[00:25:38] Jonathan Hsu: The end has been a semi-sweet victory in that yes, we're getting visibility, and we're getting our message out, we're getting the story out, we're still living our lives, and you know as a family, we've never been tighter. So that's a huge victory. As far as like the far future, for Jerry's retirement, like we, yeah, we'll have to, we'll have to really pull our resources together as a family and, and kind of worry a little bit more about that. (pause) ... Sorry I'm getting a little choked up here, but you know, that's life, you know. It's things could change in a day. I'm just happy to have as much fun and spend as much time as possible with my dad. And, and that's all, all we can really hope for at this point.

[00:26:25] Bob: Jonathan was worried that talking with us at The Perfect Scam might hurt the film by spoiling the surprise ending. But he figured it was worth it.

[00:26:36] Jonathan Hsu: And that's always been like kind of our hidden sort of marketing thing, which is like we tell people it's about a spy story, and then once they're watching the movie, then they realize, oh it's about a scam. But to me, I was like, well we're going to reach a whole different audience of people who love scam stories, and to them, like it doesn't spoil anything knowing that there's a scam involved. Like the ending of the movie is something I think so singular about a family coming together and, and making a movie that that's not like the surprise, like that's kind of the surprise I think versus like the surprise of this is a scam.

[00:27:16] Bob: One important insight from the film, Jonathan says, Jerry was excited to be a part of the investigation to help catch a criminal, and he got caught up in the drama of it all. That might be true for other victims too.

[00:27:31] Jonathan Hsu: Their life feels like it went, it was going on one path, and then all of a sudden they get this call to action through a, through a romance scam or a wire scam or whatever it is, like they need to save their grand--, their grandson or something, and then they feel like they, they can go on this adventure, or I guess like, yeah, for a second they can get out of they're, they're being pulled out of their regular daily routine.

[00:28:01] Bob: And it, it's exciting. It's important. They're, they're probably kind of bored and lonely and now this is something important they're doing.

[00:28:08] Bob: Unfortunately, the movie hasn’t resulted in any additional law enforcement attention. They are no closer to getting back Jerry's money or catching any criminals. But Jonathan hopes it might at least get the attention of bank officials or employees.

[00:28:24] Jonathan Hsu: When someone is literally funneling their life savings away, and there's no one there to stop them at all these transaction points, like maybe 7 or 8 wire transfers in the course of just weeks, that this person did not stop my father nor escalate it to a manager or anything like that. And the only excuse they have is, well it's, it's the person's money, we can't stop you. And yeah, that's true. Like if I did want to wire all my money to somebody, no one should stop me, but there should be a couple more obstacles in the way of doing that.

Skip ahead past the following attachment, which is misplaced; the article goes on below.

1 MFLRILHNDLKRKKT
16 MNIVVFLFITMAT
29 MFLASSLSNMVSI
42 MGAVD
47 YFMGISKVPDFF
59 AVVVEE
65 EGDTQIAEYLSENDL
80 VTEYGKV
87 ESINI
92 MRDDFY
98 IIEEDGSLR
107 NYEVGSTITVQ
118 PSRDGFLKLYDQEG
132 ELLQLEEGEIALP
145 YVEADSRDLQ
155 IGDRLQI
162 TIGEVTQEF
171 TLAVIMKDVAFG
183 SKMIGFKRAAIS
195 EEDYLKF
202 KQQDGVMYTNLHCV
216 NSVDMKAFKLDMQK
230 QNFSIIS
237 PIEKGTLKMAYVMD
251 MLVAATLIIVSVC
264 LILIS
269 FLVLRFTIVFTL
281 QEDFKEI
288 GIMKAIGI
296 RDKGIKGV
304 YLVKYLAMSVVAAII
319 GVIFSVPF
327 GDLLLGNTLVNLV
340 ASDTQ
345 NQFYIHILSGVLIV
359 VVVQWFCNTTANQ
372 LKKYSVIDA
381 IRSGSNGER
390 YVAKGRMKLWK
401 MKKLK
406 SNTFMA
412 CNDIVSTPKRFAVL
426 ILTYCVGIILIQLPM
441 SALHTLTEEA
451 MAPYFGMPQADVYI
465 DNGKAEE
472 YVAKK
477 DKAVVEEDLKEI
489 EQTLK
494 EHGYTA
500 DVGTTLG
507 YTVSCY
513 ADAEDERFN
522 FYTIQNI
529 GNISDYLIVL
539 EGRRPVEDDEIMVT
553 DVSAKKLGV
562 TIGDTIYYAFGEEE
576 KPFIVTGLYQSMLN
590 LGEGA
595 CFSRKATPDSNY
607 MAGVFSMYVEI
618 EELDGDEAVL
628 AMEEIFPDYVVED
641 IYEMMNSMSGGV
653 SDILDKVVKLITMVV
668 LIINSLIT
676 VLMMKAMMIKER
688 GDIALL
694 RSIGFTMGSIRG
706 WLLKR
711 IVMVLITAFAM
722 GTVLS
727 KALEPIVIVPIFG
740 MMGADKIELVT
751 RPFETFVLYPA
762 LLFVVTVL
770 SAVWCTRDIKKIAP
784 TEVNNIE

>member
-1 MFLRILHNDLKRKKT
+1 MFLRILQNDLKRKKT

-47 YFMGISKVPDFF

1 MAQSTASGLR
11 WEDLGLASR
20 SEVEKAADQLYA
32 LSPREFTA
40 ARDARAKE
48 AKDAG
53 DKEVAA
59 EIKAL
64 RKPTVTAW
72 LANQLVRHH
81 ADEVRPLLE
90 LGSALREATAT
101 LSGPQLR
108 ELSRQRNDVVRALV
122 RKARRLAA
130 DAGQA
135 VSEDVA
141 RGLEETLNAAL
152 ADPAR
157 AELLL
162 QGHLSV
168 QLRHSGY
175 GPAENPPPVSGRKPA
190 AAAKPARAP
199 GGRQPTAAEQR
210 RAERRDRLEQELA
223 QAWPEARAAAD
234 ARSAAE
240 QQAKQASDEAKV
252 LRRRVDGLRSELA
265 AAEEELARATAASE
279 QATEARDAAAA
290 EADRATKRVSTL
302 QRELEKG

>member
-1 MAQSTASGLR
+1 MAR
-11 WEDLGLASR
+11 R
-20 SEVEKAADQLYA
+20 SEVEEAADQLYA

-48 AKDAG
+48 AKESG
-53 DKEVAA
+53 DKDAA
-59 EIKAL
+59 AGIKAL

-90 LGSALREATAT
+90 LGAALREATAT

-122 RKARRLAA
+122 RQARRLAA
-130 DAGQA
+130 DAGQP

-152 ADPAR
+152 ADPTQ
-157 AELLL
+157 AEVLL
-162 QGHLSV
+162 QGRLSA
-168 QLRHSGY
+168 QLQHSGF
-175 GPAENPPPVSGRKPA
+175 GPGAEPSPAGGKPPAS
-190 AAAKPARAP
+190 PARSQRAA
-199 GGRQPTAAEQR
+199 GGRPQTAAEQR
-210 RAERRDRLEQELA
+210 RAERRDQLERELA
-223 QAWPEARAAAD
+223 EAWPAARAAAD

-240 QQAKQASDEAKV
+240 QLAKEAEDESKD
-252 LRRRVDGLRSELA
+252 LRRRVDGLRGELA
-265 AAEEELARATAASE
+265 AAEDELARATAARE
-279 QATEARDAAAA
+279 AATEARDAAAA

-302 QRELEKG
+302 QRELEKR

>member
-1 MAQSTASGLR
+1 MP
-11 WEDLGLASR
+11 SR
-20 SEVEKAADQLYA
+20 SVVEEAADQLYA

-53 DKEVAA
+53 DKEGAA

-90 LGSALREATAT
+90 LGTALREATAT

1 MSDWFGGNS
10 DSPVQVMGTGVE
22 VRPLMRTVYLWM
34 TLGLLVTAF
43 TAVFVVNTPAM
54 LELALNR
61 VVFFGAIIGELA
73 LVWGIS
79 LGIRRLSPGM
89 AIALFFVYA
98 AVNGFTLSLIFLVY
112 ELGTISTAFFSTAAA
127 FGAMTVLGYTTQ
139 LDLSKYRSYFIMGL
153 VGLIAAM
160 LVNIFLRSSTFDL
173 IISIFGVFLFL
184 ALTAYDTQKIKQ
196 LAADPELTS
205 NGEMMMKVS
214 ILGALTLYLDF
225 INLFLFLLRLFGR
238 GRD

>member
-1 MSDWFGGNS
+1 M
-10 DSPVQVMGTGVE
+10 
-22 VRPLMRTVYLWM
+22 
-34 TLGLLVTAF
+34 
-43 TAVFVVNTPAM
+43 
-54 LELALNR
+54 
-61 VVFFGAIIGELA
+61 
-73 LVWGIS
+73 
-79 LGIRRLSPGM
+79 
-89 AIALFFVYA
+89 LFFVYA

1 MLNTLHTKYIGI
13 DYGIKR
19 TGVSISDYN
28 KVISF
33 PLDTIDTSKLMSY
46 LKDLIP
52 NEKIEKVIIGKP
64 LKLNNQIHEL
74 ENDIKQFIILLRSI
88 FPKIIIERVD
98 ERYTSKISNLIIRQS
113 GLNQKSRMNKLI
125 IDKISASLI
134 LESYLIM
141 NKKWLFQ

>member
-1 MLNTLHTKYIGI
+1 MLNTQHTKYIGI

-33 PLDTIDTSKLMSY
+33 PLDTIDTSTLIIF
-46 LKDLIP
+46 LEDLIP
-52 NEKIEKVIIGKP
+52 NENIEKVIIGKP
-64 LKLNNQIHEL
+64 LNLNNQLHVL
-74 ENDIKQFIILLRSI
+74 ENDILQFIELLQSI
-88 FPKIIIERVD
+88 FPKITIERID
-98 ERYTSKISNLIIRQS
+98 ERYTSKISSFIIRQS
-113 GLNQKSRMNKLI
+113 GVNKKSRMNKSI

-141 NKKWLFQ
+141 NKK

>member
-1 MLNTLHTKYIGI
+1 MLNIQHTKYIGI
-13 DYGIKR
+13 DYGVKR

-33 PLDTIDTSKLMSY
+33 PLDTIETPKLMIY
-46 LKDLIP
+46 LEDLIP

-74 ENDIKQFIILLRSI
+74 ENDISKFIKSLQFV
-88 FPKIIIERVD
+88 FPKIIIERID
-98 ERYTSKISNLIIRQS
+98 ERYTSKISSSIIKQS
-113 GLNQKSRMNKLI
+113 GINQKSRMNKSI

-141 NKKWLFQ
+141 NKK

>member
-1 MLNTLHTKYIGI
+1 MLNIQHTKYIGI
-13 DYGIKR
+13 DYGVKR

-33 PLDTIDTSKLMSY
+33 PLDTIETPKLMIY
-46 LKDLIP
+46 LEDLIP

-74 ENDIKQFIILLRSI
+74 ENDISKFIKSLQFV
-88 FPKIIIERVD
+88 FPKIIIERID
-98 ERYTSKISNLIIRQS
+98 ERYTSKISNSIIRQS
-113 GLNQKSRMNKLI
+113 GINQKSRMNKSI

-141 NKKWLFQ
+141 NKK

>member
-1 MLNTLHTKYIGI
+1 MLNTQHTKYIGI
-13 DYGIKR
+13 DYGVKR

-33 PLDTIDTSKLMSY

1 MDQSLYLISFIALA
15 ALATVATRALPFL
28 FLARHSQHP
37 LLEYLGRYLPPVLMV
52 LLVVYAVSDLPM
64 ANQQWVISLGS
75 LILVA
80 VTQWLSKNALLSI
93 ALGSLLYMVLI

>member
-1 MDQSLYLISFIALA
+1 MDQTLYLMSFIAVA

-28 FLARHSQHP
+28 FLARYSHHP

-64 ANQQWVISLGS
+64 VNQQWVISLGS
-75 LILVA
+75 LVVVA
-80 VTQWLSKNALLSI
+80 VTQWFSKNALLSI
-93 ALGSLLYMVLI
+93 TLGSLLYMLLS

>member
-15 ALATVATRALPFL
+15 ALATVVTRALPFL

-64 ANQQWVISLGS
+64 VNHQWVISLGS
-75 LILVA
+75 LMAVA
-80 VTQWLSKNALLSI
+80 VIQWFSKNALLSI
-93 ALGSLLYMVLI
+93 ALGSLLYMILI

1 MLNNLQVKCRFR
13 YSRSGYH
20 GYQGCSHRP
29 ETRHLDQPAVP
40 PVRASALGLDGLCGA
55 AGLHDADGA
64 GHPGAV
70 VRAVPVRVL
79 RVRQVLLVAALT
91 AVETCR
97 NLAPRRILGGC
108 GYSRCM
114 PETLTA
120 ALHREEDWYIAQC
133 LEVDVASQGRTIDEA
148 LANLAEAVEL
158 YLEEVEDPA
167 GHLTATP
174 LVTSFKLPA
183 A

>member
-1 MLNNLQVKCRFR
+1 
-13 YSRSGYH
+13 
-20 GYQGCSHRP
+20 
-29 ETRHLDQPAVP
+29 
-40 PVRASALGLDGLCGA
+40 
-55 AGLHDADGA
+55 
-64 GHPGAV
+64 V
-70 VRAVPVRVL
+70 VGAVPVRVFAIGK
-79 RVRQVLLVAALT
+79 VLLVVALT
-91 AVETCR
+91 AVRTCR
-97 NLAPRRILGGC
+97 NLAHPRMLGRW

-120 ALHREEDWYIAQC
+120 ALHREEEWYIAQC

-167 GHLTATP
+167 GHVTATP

[00:29:01] Bob: Jerry, the film star, does want people to learn a few things from the movie and from his experience.

[00:29:09] Jerry Hsu: First be, look out, be alert, okay. Any time people call you wanting money, don't give money. Any peop--, any time they say, "This is top secret, don't tell anybody," that's a scam, okay. That's one of major characters of the scammer. "Don't tell anybody." When they say that, you know this is a scam. For children, I need them to call them often. Don't say, don't just say, "Hi, doing okay? Everything okay? Okay. Okay." That's not good. You need to ask details. "What happened? What's something new, what activities you have now?"

[00:29:44] Bob: Jonathan has a similar message to share.

[00:29:48] Jonathan Hsu: I would love for, I would love for people who have elderly parents, who have been kind of left behind with technological advances as far as like cellphones and internet and all that stuff, like to take extra care to, to train them or to just have a serious conversation about like how sophisticated, like a phone, like a, these scams are getting. And that someone could just call or send an email and you would think it was completely innocent when there are devious sort of intentions behind them. And so just be suspect of strangers, I think, like at that, you know and, and it doesn't just apply to elders, it applies to everyone, I guess in a sense that like, you know just be, just be suspicious nowadays with, with how much of your personal information is out there on the web. Like one of the big reasons they were able to hook Jerry was, they knew his address.

[00:30:53] Bob: Jerry is philosophical about everything, and really likes the extended film metaphor.

[00:30:59] Bob: Jerry, you said earlier that you've decided life is like a movie, right?

[00:31:04] Jerry Hsu: Yeah.

[00:31:05] Bob: Have you always been this philosophical?

[00:31:09] Jerry Hsu: No, 'cause I, I see people with their life, they changes, you know, they change relationship role, they change job, or they change their role. Become father, become grandfather. Their role changed, you know, and their lives keep going along and uh, you cannot say I'm a certain person forever, you know, you, you're always uh, you're stuck and you play a role in a movie. So that's what I'm thinking.

[00:31:36] Bob: The making of "Jerry, Starring as Himself" is a happy ending, and I promise, the movie will make you cry first, and then smile later. But let's not sugar coat the real-life story. Jerry's life has been forever changed by this crime.